News: McGee Examines the Role of Tongues Among Early Pentecostals
B. McGee, AGTS distinguished professor of church
history and Pentecostal studies, was inaugurated as distinguished
professor on Wednesday, September 13, 2006. His inaugural
lecture was entitled "'Brought into the Sphere of
the Supernatural': How Speaking in Tongues Empowered
to McGee's Inaugural Lecture: "'Brought
into the Sphere of the Supernatural': How Speaking in Tongues
Empowered Early Pentecostals."
|1 hour, 11 minutes
for Windows Media Player
About Dr. Gary B. McGee
known for his research on early Pentecostalism and Pentecostal
missions, Dr. McGee serves as distinguished professor of church
history and Pentecostal studies at Assemblies of God Theological
Seminary. He is a graduate of Central Bible College (B.A.),
Concordia Seminary (M.A.R.), Missouri State University (M.A.),
and Saint Louis University (Ph.D.). His teaching ministry began
at Open Bible College, Des Moines, Iowa, after which he joined
the faculty of Central Bible College. Since 1984 he has taught
at AGTS and at various ministerial training institutions overseas.
McGee’s family came into the Pentecostal movement after
his maternal grandmother was converted in an Aimee Semple McPherson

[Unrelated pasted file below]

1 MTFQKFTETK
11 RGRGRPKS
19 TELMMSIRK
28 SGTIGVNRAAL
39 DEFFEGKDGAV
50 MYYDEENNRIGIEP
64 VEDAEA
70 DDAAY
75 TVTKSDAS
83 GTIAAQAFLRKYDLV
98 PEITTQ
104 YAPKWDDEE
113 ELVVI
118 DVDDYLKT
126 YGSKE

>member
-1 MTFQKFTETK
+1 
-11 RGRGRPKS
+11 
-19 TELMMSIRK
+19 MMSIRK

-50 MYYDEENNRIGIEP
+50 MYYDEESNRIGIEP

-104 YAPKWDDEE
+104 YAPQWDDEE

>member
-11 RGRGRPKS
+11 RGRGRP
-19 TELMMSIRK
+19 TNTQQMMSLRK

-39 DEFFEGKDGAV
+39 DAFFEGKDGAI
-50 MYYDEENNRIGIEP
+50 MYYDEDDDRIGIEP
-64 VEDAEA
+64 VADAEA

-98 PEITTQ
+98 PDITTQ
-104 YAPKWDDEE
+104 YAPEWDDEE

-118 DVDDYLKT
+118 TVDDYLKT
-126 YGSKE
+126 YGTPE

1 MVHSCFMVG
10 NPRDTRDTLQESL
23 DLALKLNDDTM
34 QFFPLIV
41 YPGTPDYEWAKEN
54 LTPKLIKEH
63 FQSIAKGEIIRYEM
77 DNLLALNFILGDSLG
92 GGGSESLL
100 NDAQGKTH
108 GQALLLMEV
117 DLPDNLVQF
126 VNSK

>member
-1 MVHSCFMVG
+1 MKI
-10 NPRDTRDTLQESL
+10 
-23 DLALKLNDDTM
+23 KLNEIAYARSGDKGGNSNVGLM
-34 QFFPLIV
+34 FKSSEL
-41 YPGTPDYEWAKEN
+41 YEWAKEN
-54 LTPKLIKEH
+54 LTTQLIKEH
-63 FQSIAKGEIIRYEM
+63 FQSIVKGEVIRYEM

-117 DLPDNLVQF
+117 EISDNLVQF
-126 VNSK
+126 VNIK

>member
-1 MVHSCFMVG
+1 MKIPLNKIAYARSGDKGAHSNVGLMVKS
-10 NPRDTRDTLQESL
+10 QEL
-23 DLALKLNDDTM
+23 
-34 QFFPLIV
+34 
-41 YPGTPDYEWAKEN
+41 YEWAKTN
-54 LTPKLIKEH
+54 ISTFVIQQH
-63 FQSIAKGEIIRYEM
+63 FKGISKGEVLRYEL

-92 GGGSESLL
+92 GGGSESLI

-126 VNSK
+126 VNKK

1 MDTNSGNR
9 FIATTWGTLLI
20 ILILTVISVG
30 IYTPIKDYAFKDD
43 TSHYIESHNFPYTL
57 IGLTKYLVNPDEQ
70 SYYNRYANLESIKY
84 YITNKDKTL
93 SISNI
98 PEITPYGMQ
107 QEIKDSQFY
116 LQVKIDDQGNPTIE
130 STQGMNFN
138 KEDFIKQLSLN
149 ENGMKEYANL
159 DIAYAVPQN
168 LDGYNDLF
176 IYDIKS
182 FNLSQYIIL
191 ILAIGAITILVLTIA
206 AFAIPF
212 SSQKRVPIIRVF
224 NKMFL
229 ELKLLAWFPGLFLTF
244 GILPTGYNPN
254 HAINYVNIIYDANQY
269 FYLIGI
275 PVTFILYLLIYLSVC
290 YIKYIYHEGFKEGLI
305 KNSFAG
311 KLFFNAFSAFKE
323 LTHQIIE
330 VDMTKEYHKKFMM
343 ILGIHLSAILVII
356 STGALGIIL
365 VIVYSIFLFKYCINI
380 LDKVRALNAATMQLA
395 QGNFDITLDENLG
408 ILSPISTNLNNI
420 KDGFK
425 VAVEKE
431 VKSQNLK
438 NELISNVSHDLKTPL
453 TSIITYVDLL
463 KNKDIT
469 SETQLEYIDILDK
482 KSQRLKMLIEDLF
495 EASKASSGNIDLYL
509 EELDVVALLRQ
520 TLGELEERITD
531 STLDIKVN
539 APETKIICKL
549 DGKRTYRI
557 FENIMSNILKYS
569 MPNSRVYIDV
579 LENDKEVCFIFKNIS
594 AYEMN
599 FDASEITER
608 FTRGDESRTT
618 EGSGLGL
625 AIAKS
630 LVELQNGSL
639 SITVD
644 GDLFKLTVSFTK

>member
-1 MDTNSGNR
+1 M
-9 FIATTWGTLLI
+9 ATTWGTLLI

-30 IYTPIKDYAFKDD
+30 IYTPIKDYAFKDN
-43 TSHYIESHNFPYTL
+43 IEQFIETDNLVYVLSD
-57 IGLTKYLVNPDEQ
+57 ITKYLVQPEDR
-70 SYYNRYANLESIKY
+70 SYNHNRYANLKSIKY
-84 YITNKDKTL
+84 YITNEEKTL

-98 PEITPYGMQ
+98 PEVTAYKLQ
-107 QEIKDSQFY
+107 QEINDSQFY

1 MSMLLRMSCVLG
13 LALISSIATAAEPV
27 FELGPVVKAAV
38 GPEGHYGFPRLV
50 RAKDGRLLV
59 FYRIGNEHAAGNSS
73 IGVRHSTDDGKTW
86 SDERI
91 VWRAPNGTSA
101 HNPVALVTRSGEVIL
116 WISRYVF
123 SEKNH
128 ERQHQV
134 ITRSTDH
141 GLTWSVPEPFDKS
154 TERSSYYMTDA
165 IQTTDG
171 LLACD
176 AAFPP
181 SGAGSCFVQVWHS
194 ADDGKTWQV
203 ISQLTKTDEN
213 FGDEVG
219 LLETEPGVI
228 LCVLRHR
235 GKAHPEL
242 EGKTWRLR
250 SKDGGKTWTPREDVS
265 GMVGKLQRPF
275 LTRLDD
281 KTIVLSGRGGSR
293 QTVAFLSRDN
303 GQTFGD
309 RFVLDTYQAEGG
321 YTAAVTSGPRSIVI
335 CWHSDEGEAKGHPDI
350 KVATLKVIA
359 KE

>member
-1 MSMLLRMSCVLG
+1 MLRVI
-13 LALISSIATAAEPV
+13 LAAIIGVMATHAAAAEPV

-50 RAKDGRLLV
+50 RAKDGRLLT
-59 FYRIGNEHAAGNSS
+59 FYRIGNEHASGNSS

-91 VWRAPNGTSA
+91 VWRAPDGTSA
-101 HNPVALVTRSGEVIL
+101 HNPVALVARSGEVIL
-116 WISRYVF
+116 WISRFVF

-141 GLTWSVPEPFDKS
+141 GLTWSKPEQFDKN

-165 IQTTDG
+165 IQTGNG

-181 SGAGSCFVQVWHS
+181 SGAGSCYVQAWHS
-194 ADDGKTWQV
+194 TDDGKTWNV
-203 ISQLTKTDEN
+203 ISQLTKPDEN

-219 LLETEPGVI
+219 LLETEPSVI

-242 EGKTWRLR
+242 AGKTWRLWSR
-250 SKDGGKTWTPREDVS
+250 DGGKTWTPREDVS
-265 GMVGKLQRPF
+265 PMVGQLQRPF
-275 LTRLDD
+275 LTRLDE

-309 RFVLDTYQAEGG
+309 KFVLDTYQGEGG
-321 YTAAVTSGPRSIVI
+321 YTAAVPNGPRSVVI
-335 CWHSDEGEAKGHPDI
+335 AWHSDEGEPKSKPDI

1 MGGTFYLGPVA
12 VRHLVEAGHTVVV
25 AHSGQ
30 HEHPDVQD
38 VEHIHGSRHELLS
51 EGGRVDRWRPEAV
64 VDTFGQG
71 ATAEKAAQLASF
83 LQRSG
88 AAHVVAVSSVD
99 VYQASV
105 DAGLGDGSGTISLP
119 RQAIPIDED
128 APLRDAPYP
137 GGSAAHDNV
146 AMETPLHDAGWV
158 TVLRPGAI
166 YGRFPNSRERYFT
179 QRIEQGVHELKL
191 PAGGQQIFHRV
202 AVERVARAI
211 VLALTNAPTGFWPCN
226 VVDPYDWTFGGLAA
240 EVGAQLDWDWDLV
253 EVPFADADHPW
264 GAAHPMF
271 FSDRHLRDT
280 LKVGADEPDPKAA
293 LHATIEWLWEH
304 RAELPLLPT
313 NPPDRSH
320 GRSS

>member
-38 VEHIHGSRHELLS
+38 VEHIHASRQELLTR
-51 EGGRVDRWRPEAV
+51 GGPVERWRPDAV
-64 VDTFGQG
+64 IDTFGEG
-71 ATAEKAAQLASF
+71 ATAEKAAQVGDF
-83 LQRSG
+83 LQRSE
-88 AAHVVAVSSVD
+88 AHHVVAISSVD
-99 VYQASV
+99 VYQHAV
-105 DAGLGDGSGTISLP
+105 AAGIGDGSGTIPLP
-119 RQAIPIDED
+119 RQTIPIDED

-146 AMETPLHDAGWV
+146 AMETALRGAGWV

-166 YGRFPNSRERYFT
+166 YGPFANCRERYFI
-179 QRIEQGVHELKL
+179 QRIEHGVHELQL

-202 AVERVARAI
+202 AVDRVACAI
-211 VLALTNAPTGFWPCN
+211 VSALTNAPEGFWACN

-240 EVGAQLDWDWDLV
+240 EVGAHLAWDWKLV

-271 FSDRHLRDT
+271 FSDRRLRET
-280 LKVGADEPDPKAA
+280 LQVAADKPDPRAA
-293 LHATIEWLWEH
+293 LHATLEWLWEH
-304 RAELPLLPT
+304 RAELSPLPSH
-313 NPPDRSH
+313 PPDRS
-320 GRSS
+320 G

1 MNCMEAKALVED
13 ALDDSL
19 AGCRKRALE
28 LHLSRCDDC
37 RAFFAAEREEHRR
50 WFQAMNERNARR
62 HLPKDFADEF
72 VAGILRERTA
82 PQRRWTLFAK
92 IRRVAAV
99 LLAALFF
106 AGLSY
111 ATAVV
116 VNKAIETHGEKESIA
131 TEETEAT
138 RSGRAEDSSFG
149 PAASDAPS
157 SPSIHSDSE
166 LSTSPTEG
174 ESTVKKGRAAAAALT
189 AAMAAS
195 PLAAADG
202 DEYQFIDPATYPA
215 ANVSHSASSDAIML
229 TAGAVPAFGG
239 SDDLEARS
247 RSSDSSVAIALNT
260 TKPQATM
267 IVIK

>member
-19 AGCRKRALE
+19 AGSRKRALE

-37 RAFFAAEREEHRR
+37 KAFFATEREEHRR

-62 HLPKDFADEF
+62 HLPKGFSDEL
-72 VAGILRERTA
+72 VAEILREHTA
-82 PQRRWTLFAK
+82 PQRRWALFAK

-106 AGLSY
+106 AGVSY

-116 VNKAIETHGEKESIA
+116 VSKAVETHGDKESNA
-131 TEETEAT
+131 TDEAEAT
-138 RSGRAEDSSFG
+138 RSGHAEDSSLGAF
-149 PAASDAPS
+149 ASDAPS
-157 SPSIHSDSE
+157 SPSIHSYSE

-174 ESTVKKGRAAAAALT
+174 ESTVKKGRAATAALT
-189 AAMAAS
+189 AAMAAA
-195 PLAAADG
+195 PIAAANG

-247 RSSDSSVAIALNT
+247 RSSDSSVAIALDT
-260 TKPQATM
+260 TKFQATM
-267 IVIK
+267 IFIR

evangelistic campaign in Canton, Ohio in 1921. The family became
faithful members of Bethel Temple Assembly of God in Canton.
He received ordination from the Iowa District Council in 1969.
in Assemblies of God world missions led to his doctoral dissertation,
later published as This Gospel Shall Be Preached: A History
and Theology of Assemblies of God Foreign Missions to 1959 .
Among his other books are Dictionary of Pentecostal and Charismatic
Movements (co-edited with S. M. Burgess) and most recently People
of the Spirit: The Assemblies of God and Introducing
World Missions: A Biblical, Historical, and Practical Survey (with
A. S. Moreau and G. R. Corwin). McGee has published many articles
and is a contributing editor to the International Bulletin
of Missionary Research . In 1992, he served as Senior Mission
Scholar-in-Residence at the Overseas Ministries Study Center
in New Haven, Connecticut and as a Yale Research Fellow at Yale
University. His work on Pentecostal missions led to his involvement
in the International Roman Catholic and Classical Pentecostal
and Alice McGee reside in Springfield, Missouri, and attend Evangel
Temple Christian Center. They have two daughters, Angela Brim
and Catherine McGee, and two delightful grandchildren.
The pulpit in use during the inauguration is from the
Swedish Free Mission in Moorhead, Minnesota. This congregation
sent the first Pentecostal missionaries from North America, Mary
Johnson and Ida Anderson. They arrived in Durban, South Africa
in January, 1905, one and a half years before the Azusa Street
awakening. This pulpit’s permanent home is the Khoo Kay
Peng World Prayer Center on the upper level of AGTS.
Monday, October 16, 2006 12:13 PM